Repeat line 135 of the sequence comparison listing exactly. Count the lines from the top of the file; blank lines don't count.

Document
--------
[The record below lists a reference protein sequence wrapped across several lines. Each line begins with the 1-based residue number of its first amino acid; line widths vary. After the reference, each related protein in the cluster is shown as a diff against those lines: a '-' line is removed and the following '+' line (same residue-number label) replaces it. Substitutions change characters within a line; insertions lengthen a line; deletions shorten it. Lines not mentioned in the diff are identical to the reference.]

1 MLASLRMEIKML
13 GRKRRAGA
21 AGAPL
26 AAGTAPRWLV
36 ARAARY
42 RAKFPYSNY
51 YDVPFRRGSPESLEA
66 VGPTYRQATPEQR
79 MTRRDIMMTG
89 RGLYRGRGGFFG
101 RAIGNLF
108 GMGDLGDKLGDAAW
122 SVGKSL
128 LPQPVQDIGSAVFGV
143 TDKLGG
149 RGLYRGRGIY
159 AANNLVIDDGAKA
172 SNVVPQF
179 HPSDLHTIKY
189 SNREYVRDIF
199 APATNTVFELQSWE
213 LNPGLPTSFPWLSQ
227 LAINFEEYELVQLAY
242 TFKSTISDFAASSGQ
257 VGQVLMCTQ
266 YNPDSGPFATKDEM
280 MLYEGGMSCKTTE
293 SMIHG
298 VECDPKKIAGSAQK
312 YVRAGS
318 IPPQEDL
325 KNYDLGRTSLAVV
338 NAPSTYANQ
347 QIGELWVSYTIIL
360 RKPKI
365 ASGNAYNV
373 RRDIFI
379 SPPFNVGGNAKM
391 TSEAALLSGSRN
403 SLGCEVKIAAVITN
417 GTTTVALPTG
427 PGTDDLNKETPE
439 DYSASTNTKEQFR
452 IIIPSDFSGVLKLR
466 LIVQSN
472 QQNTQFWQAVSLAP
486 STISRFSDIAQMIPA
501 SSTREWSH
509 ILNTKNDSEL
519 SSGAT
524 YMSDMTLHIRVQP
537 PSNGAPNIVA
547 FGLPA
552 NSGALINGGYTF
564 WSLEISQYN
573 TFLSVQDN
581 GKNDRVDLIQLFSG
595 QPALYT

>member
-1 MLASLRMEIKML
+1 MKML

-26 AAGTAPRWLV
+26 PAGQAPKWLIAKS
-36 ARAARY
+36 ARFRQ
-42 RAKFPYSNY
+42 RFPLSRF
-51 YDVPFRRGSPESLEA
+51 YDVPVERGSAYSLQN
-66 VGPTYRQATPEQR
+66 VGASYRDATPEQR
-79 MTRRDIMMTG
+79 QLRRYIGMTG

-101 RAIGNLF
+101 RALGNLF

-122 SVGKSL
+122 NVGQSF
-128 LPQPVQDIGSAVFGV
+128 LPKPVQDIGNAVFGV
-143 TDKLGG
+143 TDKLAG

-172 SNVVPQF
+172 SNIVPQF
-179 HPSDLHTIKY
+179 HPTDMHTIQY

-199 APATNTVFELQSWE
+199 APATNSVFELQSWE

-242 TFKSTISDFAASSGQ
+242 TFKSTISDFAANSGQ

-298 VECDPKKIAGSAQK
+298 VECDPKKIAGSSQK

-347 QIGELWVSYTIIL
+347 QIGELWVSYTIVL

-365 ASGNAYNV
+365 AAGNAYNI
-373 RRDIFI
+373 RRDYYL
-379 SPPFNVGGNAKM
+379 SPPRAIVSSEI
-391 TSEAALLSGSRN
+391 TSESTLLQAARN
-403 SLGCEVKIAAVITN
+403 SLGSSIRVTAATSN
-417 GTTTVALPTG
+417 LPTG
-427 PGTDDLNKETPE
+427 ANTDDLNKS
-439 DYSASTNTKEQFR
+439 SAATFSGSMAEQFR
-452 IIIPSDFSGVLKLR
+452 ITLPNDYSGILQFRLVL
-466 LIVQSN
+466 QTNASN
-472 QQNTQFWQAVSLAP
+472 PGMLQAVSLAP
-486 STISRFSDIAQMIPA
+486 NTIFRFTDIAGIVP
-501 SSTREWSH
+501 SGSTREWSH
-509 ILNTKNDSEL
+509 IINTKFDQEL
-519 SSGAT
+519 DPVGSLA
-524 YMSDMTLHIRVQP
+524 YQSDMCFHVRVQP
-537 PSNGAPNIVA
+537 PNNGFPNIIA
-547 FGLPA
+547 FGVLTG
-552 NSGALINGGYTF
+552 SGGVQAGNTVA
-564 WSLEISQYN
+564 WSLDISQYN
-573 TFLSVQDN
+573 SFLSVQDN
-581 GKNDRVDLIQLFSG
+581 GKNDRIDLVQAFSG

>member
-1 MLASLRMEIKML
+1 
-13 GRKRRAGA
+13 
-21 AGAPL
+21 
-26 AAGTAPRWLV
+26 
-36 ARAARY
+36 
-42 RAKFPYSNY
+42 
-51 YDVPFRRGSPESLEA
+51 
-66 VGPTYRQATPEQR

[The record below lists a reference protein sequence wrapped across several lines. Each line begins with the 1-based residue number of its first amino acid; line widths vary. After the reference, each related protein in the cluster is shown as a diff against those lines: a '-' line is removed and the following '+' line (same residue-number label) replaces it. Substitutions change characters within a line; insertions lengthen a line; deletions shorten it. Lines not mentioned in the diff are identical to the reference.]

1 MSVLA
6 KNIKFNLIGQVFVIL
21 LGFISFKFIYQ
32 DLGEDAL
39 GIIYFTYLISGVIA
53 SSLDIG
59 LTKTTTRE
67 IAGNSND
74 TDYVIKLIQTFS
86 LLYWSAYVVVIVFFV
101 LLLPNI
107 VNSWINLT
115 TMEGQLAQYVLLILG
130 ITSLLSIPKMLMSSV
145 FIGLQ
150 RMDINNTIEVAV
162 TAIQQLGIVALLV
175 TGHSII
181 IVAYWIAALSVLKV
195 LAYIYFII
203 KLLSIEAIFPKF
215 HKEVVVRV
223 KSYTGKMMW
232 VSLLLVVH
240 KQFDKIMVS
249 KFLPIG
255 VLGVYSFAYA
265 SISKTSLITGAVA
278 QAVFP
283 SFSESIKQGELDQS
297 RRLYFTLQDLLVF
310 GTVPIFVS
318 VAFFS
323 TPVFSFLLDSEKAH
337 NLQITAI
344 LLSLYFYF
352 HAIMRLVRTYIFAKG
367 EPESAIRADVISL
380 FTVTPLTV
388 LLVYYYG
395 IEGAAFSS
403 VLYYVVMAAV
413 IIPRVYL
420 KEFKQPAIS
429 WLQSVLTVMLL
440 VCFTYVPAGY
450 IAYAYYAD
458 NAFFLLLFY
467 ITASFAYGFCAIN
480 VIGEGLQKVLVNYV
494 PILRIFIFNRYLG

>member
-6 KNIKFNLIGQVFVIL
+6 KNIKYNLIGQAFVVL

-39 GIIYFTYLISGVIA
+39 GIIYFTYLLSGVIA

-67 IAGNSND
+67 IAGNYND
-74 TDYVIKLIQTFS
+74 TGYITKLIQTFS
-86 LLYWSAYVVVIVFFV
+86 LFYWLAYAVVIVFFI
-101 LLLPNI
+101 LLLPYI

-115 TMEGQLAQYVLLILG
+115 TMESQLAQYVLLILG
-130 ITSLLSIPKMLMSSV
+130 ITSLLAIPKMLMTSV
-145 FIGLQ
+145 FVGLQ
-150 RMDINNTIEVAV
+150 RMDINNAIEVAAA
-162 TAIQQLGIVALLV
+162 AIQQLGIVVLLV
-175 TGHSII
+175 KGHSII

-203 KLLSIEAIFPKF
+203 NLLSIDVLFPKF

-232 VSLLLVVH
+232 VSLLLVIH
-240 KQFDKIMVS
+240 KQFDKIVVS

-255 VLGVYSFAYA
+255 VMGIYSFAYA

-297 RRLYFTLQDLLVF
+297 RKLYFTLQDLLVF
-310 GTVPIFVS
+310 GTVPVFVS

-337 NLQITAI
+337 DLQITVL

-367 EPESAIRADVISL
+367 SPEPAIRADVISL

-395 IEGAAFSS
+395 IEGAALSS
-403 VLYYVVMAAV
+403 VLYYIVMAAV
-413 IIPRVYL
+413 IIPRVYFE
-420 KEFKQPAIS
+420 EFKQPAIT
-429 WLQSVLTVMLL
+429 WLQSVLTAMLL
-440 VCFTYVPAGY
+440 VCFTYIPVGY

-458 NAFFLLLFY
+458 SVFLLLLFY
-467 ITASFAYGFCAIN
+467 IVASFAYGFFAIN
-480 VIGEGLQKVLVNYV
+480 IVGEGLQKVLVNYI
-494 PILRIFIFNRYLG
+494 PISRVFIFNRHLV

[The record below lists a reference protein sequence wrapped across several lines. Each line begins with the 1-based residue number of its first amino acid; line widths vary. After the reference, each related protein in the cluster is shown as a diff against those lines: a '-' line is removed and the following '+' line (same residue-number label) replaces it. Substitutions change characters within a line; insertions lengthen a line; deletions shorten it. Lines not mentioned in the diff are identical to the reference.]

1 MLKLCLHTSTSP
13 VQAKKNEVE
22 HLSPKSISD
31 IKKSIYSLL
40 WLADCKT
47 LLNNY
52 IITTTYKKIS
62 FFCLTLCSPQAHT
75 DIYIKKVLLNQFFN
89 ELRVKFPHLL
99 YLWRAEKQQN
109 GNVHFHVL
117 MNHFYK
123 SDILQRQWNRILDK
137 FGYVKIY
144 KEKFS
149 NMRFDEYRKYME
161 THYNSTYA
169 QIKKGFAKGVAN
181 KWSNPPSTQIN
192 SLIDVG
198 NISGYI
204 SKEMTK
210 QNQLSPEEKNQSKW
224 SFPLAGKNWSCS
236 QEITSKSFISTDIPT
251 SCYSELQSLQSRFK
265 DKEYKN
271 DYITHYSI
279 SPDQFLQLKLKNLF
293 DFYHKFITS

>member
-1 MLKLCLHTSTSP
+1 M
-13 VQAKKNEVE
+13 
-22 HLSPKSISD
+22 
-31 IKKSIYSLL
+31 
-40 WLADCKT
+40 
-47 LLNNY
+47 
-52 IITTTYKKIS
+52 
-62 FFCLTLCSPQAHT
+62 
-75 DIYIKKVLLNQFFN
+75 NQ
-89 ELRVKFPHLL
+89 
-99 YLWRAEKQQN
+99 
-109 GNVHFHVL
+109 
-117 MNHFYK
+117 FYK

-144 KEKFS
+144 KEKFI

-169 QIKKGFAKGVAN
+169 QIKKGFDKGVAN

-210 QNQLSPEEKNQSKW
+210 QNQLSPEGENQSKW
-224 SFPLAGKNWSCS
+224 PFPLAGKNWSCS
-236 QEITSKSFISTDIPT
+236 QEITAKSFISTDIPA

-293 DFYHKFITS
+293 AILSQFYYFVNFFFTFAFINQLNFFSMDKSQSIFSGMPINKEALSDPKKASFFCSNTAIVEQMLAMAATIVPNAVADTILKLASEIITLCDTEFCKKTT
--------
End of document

-573 TFLSVQDN